This family grave is easily readable, and positioned close to the (now disused) Chapel of Rest in St Day cemetery.  The location is fairly exposed, so we would suggest leaving either a poppy stone to commemorate this young man, or a Cornish-themed stone

Cesil Carbis


16th December 1918 - St Day Road Cemetery, Redruth

Cesil (on other documentation it is spelt 'Cecil' so the different spelling is either a mistake or fits with family practice) is remembered on the family grave here, having died just after the end of the First World War while serving in Salonika, Greece.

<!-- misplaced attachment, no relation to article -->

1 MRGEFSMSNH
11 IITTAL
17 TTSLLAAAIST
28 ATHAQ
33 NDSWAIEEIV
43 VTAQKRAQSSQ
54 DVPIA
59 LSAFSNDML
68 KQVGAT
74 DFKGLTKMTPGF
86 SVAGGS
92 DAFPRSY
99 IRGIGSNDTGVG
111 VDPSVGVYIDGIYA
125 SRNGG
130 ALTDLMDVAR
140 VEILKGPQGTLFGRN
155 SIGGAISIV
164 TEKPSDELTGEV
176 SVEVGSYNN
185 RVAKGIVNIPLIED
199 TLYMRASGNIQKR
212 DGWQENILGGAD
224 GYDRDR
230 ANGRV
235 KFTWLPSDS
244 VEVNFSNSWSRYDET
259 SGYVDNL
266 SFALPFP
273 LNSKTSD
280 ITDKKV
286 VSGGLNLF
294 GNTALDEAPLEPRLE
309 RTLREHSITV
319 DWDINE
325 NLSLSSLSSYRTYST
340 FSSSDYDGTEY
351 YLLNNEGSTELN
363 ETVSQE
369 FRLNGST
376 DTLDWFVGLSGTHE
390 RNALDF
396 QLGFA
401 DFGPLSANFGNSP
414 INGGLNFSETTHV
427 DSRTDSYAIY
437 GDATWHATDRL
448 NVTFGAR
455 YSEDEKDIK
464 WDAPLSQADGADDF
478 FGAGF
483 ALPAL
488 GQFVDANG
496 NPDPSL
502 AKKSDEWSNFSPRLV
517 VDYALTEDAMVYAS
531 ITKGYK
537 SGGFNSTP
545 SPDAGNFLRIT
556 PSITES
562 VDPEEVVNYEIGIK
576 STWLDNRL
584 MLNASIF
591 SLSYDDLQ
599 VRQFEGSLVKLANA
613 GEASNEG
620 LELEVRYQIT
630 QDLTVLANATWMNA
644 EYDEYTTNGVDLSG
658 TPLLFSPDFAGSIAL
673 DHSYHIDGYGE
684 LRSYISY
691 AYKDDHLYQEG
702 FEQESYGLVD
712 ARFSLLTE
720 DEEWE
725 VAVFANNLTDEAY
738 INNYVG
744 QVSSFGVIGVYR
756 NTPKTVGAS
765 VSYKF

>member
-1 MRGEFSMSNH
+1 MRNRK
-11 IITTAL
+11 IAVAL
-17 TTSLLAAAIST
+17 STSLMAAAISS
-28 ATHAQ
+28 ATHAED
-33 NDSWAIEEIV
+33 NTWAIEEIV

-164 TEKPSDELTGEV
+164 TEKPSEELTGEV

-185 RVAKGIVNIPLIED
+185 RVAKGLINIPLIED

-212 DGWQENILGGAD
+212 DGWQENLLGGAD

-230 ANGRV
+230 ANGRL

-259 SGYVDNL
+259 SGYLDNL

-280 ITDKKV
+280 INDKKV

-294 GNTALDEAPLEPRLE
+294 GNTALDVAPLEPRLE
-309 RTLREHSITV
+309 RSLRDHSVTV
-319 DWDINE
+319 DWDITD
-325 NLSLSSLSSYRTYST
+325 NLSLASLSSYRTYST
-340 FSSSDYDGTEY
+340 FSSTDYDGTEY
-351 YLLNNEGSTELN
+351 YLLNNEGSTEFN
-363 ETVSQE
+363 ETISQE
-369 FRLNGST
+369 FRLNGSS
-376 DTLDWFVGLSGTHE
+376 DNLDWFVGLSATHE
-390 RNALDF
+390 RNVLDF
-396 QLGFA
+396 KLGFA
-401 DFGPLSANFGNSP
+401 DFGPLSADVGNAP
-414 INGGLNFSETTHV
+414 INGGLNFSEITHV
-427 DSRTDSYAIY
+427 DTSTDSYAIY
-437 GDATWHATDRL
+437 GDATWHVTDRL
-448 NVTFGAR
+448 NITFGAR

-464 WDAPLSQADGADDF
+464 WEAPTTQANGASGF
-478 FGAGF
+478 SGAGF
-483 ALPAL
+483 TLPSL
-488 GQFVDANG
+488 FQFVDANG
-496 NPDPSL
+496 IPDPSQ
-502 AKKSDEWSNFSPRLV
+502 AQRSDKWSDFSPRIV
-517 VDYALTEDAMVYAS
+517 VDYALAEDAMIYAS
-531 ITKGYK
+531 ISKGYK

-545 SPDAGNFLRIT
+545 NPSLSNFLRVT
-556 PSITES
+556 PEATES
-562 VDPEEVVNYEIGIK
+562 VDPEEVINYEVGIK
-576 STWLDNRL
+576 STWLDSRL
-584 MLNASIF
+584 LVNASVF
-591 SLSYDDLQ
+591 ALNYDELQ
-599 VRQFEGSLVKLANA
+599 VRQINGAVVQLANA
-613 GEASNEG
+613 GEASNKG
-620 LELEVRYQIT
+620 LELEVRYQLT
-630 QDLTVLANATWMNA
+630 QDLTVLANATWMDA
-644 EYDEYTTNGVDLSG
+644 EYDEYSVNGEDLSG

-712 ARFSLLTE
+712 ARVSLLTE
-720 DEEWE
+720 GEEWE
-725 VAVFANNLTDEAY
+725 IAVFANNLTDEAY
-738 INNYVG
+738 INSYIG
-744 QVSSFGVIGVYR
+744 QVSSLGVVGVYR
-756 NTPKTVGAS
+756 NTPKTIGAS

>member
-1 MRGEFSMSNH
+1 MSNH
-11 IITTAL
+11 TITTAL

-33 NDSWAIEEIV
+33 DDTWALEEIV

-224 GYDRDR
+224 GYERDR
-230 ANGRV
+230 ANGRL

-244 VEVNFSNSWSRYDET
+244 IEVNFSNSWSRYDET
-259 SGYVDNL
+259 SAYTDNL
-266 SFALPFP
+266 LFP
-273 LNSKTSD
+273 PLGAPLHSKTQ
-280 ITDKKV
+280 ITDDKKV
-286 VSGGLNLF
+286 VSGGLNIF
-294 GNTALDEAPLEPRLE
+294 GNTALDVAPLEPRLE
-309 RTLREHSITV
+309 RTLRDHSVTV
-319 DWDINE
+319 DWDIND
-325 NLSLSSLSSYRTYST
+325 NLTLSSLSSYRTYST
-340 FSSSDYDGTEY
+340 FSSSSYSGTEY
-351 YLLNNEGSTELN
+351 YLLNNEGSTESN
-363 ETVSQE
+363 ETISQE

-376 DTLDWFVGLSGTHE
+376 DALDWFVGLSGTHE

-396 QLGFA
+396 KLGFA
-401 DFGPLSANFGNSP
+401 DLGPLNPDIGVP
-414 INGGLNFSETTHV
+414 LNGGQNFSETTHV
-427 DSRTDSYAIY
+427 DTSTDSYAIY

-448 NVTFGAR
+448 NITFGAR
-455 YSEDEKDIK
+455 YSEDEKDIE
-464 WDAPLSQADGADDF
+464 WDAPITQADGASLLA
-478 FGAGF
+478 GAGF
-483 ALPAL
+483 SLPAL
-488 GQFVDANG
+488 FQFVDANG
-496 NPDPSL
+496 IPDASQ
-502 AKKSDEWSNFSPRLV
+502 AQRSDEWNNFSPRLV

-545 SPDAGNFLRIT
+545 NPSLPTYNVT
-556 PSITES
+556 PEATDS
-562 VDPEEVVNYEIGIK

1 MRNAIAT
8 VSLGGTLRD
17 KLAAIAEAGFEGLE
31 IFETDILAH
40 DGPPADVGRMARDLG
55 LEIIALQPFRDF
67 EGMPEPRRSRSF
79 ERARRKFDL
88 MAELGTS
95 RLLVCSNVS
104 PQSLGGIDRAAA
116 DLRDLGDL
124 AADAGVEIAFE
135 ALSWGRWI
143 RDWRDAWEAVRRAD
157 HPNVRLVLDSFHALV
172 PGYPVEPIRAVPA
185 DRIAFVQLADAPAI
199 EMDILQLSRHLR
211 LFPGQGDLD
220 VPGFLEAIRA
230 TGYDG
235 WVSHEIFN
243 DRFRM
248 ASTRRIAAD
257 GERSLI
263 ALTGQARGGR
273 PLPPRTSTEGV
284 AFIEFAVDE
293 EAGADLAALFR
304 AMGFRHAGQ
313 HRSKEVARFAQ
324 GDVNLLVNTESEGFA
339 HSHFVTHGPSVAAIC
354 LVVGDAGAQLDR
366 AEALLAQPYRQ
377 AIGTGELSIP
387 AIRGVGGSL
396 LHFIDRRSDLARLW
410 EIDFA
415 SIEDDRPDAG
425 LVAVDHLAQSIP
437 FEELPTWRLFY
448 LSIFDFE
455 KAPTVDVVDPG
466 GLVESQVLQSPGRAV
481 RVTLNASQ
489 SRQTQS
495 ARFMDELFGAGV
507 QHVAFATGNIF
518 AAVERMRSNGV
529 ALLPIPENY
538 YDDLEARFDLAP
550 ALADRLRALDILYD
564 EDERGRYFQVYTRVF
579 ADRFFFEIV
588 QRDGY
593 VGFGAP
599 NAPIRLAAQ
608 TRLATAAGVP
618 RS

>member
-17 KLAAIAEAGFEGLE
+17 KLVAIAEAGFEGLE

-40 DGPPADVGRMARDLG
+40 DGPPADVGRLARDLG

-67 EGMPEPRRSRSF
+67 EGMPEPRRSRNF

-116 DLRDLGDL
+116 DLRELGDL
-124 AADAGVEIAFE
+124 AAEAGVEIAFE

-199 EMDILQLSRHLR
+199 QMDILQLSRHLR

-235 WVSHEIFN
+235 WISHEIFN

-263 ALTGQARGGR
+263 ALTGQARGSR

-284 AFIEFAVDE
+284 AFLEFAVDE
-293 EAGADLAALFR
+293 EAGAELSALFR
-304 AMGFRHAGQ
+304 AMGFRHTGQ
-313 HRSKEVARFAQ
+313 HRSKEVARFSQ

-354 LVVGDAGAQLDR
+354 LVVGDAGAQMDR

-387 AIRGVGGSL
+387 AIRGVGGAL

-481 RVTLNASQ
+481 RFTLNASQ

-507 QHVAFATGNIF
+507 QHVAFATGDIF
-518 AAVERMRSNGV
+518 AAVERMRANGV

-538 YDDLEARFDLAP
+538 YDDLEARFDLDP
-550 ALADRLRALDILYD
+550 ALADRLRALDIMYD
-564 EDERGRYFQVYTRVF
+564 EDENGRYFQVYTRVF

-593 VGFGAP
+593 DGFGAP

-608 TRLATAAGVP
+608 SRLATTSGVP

Cecil died of Influenza in the 18th Station Field Hospital, aged 23, while a member of the Royal Army Medical Corps.  The poor conditions along this front-line are described by Jan Morris in the final volume of her Pax Britannica trilogy, 'Farewell the Trumpets'. Cesil was interred at Kirechkoi-Hortakoi Military Cemetery in Greece. 

The 'Spanish Flu' pandemic of 1918 infected up to 500 million people, and killed around 20 million.  The story of the epidemic is described in 'Pale Rider' by Laura Spinney: well worth a read.